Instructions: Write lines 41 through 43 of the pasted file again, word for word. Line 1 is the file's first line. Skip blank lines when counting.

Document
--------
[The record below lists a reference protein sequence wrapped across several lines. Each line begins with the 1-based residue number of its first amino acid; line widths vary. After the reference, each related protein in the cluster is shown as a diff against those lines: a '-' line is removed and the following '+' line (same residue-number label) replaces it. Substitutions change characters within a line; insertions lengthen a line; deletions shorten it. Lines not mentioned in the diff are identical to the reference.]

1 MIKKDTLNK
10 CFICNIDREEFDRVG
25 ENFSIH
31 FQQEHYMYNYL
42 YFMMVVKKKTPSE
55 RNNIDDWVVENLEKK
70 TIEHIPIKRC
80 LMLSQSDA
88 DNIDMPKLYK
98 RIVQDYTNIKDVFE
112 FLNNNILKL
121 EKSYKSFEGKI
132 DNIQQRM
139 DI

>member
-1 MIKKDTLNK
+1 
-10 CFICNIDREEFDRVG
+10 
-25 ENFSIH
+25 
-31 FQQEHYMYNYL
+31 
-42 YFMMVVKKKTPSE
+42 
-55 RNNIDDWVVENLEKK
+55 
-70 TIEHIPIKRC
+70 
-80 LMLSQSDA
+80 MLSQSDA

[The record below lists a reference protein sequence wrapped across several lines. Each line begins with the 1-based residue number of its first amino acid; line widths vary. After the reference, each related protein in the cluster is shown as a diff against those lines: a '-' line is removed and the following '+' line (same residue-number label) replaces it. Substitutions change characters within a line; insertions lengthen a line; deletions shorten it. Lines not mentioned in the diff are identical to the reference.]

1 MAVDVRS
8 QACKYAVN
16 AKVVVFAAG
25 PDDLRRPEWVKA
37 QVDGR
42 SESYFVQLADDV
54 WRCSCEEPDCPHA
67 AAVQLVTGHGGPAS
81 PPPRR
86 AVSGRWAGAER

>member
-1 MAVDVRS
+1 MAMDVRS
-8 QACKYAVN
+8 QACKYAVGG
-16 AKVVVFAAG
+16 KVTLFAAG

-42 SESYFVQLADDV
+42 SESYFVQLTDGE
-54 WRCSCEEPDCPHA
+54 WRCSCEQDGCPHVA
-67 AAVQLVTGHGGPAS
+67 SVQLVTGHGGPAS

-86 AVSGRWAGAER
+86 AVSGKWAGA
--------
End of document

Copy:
67 AAVQLVTGHGGPAS
81 PPPRR
86 AVSGRWAGAER